Merkel: Last-minute decision on Euro 2012

German Chancellor Angela Merkel said she would be making a last-minute decision on whether to attend Euro 2012 in Ukraine, amid tension over the treatment of the country's jailed former Prime Minister Yulia Tymoshenko.

Merkel: Last-minute decision on Euro 2012
Photo: DPA

She told regional newspaper Kölner Stadt-Anzeiger on Thursday that the law in Ukraine was a “cause for concern.” But added that, “I always decide on such things at short notice.”

Ukraine has come under intense pressure amid mounting concern for Tymoshenko, who was jailed for seven years in October in a controversial case that immediately damaged Kiev’s ties with the European Union.

Tymoshenko, 51, launched a hunger strike on April 20 to protest an alleged beating she received in prison.

Merkel stressed that it is important “to do everything” for Tymoshenko to “receive the appropriate treatment for her illness quickly.”

German media had earlier reported that the chancellor is preparing to instruct her ministers to stay away from the football tournament.

The Austrian government said Wednesday it would boycott all Euro 2012 football matches in Ukraine after the country’s chancellor announced a similar move.

European Commission chief Jose Manuel Barroso has “no intention” of travelling to Ukraine, his office has said, following a similar decision by EU Justice Commissioner Viviane Reding.


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Germany raps US over ‘astronomical’ gas prices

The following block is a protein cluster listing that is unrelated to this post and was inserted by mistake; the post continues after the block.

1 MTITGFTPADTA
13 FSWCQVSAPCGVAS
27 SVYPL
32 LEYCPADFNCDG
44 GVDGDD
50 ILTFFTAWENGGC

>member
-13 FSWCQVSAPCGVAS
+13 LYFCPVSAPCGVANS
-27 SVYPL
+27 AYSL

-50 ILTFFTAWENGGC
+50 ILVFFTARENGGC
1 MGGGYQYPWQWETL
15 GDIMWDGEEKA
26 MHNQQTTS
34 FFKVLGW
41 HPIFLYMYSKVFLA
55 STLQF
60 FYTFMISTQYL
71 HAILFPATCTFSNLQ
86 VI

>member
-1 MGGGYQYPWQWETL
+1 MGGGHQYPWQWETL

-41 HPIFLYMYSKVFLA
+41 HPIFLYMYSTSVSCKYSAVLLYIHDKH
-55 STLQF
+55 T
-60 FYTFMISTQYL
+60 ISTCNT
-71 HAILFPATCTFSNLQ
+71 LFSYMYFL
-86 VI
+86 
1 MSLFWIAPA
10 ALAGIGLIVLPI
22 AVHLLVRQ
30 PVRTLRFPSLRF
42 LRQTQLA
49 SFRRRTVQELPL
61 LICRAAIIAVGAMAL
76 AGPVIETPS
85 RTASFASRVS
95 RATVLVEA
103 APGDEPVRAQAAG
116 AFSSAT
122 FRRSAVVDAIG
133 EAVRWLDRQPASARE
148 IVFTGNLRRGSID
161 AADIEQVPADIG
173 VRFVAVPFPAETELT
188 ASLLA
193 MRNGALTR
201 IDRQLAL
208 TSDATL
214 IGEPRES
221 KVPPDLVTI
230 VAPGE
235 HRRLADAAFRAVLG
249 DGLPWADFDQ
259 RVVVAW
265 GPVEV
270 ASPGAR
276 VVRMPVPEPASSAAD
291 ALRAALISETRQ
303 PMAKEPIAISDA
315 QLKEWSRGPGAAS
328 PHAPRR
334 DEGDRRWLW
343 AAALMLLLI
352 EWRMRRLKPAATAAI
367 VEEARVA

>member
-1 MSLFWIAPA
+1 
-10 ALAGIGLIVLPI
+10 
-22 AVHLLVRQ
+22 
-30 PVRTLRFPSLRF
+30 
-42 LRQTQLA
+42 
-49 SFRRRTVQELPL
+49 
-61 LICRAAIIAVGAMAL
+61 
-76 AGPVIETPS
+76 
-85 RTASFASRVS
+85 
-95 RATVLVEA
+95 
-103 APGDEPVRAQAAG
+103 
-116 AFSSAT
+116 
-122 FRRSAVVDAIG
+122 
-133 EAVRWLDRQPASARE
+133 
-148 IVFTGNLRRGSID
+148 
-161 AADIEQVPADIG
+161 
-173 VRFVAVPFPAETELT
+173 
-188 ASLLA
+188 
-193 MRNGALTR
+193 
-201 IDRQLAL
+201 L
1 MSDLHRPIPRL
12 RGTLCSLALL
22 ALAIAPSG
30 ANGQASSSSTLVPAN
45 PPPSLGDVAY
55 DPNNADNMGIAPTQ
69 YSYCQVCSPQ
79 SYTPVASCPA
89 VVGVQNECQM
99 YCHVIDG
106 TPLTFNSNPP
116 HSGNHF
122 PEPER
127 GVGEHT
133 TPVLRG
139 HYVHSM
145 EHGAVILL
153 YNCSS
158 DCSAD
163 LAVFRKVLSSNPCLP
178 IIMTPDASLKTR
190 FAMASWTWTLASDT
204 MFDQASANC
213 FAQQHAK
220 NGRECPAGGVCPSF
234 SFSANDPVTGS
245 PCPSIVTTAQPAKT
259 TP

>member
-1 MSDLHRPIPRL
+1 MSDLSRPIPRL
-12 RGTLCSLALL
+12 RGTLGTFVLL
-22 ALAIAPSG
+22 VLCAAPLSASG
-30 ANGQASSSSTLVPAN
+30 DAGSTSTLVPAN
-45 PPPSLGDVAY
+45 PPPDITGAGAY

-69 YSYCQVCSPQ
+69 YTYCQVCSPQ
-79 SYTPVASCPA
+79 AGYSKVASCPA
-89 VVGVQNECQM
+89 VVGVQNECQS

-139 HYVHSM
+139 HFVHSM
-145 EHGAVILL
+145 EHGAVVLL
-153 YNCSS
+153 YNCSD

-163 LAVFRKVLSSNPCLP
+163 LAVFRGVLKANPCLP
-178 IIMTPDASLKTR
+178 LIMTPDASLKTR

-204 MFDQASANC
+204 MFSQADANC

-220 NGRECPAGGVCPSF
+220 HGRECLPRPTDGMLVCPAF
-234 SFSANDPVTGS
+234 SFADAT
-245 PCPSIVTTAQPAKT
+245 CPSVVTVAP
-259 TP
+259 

Germany's economy minister on Wednesday accused countries including the US of charging too much for gas as Europe's biggest economy struggles to rebalance its energy mix without Russian supplies.

Germany raps US over 'astronomical' gas prices

“Some countries, even friendly ones, are achieving astronomical prices in some cases,”

Robert Habeck told the Neue Osnabruecker Zeitung newspaper. “This naturally brings problems with it, which we have to talk about,” he said.

Russia’s invasion of Ukraine has caused a dramatic energy crisis in Germany, which previously relied on Moscow for 55 percent of gas deliveries.

Russia has been gradually squeezing supplies since invading Ukraine in what Berlin believes is retaliation for its support for Kyiv.

To fill the gap, Berlin is investing in more expensive liquefied natural gas (LNG).

Germany and other European countries have thus turned to the United States, which now provides 45 percent of European LNG imports — up from 28 percent in 2021.

“The US turned to us when oil prices shot up, and as a result national oil reserves were also tapped in Europe,” Habeck said. “I think such solidarity would also be good for curbing gas prices.”

Habeck also called on the EU to coordinate gas purchases to help bring prices down.

The bloc should “bundle its market power and orchestrate smart and synchronised purchasing behaviour among EU states so that individual EU countries do not outbid each other and drive up world market prices”, he said.

Germany last week announced a 200-billion-euro ($199-billion) fund to shield consumers from soaring energy prices.

However, the plan has been criticised by France and key members of the European Commission, who are calling for EU-wide solutions to the energy crunch.